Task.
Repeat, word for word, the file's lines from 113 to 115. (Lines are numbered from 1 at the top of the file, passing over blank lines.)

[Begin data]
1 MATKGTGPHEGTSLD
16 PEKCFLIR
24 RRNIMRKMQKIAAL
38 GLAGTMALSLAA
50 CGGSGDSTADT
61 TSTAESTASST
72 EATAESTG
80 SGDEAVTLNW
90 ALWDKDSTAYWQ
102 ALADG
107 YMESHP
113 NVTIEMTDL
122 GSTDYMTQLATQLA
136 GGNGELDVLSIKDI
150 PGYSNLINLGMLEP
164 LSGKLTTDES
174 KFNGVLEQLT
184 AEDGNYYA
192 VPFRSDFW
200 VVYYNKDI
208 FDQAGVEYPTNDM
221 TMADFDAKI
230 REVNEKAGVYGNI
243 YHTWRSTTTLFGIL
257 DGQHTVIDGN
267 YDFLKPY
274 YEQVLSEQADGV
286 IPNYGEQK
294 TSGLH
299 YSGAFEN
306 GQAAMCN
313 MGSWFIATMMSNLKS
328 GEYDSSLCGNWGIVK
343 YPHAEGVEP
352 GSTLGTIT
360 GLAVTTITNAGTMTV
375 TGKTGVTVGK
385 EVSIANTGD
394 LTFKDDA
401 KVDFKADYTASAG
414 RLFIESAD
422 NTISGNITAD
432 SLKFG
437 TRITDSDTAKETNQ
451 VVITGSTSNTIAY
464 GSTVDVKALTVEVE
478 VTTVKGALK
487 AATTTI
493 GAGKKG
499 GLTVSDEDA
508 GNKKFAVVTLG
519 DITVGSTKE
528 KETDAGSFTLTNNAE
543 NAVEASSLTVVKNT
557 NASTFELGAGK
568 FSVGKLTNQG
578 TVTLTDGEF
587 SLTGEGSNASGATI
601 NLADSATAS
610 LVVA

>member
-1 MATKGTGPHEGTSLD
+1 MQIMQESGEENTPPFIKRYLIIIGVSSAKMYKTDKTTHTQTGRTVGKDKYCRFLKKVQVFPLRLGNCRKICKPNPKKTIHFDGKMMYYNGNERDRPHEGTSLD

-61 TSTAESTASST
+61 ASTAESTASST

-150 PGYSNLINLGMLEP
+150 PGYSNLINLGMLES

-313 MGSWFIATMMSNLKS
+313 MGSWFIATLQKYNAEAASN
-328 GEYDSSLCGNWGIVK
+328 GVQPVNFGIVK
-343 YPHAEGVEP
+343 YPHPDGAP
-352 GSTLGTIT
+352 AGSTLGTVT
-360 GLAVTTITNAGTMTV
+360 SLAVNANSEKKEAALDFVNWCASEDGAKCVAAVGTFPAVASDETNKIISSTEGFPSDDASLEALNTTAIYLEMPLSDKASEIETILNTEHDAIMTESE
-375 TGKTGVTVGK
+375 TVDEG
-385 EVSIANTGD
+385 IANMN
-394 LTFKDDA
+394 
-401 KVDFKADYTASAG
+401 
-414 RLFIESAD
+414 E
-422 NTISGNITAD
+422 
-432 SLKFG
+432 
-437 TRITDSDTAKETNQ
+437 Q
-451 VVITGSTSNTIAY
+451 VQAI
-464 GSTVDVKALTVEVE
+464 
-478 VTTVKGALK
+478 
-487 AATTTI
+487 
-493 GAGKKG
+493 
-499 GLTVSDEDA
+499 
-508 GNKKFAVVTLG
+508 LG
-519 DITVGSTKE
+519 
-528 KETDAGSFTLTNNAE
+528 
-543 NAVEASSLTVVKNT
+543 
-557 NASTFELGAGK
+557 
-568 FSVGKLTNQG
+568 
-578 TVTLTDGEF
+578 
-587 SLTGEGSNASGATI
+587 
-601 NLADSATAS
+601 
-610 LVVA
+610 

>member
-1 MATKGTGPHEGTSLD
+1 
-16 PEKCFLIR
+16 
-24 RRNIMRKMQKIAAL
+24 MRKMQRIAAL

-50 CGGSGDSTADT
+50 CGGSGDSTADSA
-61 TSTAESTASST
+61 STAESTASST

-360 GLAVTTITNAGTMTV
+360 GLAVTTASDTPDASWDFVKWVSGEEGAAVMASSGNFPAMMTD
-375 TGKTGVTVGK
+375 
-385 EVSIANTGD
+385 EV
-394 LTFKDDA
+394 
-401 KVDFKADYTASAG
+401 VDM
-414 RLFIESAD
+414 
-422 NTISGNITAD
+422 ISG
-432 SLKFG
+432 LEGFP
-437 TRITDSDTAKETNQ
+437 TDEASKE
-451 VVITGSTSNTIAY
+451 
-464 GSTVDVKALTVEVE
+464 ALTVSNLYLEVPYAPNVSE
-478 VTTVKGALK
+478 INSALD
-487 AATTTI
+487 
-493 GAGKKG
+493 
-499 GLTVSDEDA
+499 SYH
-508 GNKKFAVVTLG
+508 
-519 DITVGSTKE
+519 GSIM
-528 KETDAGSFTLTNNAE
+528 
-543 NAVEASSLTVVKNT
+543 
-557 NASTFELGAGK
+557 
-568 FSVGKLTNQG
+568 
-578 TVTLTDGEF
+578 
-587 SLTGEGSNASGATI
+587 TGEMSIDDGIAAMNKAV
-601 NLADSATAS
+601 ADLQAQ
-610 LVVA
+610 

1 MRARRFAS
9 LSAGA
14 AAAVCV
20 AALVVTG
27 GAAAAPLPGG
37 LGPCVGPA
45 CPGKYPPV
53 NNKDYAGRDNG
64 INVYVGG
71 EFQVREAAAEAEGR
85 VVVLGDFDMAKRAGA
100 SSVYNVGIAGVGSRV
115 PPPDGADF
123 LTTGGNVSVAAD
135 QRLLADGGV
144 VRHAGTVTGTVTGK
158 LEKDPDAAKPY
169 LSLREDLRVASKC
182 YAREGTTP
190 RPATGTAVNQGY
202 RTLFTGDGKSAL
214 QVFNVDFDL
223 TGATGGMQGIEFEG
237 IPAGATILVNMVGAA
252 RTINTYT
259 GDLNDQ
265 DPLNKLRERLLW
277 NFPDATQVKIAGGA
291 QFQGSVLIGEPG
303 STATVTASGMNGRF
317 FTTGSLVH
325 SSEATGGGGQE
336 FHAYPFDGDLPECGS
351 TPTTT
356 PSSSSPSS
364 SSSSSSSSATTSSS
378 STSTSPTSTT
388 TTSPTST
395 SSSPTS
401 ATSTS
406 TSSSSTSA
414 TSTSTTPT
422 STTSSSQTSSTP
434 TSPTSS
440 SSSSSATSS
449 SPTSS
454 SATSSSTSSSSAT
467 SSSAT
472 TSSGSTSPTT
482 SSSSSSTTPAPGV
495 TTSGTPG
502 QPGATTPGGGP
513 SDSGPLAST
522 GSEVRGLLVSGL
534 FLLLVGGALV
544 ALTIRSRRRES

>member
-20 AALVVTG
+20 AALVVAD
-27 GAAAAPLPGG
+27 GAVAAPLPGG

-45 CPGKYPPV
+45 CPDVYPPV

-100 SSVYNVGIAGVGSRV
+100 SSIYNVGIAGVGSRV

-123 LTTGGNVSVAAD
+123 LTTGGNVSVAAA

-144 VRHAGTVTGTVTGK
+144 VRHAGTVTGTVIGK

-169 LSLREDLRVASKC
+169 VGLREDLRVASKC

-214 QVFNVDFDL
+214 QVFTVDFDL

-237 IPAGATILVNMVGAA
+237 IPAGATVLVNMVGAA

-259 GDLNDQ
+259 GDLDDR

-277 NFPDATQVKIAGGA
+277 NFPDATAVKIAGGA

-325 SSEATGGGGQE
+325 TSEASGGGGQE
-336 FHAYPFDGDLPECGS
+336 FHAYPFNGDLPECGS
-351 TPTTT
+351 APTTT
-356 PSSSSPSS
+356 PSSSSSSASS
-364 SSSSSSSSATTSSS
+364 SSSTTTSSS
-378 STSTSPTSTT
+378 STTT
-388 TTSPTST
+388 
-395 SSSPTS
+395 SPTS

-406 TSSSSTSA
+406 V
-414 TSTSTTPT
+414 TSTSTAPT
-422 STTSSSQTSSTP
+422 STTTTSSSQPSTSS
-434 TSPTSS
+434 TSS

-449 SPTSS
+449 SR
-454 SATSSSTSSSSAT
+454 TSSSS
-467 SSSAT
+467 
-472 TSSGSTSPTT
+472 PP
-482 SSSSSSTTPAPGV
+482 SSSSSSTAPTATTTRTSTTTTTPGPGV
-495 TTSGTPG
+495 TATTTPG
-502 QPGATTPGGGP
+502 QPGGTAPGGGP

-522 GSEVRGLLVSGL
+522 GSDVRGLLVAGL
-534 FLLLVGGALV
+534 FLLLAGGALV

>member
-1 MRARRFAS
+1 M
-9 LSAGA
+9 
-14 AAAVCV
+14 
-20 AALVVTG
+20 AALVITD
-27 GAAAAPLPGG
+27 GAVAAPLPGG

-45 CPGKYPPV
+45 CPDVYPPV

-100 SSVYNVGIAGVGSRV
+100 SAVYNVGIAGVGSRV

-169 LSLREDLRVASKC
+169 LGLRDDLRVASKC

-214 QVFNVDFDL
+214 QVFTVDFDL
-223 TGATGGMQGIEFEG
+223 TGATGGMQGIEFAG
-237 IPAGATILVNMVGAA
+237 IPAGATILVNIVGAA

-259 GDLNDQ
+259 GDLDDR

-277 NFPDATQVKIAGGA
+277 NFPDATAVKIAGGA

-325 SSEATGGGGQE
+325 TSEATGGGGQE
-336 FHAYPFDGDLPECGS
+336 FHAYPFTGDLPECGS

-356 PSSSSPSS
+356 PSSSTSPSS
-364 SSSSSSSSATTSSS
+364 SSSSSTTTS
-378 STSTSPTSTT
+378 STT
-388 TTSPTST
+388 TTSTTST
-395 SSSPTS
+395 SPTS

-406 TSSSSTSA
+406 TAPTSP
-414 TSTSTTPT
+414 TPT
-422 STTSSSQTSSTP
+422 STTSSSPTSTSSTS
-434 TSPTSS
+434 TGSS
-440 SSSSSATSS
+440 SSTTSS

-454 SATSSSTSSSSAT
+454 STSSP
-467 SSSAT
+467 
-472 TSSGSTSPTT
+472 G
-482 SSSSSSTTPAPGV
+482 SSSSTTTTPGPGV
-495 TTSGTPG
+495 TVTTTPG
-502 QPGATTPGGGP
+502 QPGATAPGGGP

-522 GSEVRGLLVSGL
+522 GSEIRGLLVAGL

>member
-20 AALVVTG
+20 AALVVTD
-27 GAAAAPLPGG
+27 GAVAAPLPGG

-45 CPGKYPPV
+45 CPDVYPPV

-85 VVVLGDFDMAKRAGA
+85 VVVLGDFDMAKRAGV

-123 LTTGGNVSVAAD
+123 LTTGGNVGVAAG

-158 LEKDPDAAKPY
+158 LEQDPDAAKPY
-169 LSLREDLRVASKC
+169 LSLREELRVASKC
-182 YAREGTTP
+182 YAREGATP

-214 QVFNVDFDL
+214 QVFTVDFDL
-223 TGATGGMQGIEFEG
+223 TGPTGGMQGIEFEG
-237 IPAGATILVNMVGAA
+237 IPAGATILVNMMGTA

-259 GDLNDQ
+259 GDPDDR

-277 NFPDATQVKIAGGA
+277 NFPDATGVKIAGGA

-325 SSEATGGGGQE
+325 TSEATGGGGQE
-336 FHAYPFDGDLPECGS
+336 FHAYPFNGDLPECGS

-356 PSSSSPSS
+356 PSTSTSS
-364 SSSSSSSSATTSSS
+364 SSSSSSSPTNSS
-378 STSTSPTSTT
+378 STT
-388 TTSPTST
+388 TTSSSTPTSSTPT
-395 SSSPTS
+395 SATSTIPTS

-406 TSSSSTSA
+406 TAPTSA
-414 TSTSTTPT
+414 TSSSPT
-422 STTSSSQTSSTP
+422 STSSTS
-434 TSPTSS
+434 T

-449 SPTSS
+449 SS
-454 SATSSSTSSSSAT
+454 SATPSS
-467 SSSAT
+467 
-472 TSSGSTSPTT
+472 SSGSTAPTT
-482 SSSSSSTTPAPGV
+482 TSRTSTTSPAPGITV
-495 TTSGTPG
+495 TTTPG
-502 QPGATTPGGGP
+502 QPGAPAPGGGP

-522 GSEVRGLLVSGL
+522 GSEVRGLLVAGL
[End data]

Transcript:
+543 
-557 NASTFELGAGK
+557 